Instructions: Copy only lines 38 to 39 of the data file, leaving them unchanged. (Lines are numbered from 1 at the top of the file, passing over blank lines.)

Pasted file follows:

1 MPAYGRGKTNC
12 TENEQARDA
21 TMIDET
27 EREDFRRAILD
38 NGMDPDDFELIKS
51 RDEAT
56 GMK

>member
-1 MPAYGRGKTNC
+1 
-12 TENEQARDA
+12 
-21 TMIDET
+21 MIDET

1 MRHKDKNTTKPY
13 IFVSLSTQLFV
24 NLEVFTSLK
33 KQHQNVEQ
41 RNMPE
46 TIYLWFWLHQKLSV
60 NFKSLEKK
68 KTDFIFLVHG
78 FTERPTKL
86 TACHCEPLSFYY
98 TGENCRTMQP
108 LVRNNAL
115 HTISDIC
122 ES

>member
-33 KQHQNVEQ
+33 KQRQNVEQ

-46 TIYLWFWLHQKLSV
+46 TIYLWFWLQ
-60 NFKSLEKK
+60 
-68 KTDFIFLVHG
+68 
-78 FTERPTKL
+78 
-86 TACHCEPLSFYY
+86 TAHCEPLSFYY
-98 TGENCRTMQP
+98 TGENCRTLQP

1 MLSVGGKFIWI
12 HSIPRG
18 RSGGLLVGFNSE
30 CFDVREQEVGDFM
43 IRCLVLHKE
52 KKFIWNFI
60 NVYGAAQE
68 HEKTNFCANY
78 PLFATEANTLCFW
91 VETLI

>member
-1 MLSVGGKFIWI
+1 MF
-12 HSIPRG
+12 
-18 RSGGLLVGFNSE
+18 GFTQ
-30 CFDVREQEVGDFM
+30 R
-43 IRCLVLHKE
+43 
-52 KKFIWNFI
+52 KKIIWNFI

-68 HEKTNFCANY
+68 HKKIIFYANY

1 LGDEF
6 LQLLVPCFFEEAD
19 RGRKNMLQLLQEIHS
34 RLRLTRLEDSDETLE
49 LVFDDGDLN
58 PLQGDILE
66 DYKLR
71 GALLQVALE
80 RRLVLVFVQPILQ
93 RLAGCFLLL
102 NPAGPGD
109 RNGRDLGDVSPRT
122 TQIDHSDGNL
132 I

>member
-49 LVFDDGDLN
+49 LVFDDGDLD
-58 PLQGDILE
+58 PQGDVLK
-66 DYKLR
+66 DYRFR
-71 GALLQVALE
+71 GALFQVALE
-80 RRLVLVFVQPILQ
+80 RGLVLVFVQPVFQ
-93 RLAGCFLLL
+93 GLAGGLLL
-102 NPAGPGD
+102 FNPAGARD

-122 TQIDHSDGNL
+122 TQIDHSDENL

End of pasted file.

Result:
-78 FTERPTKL
+78 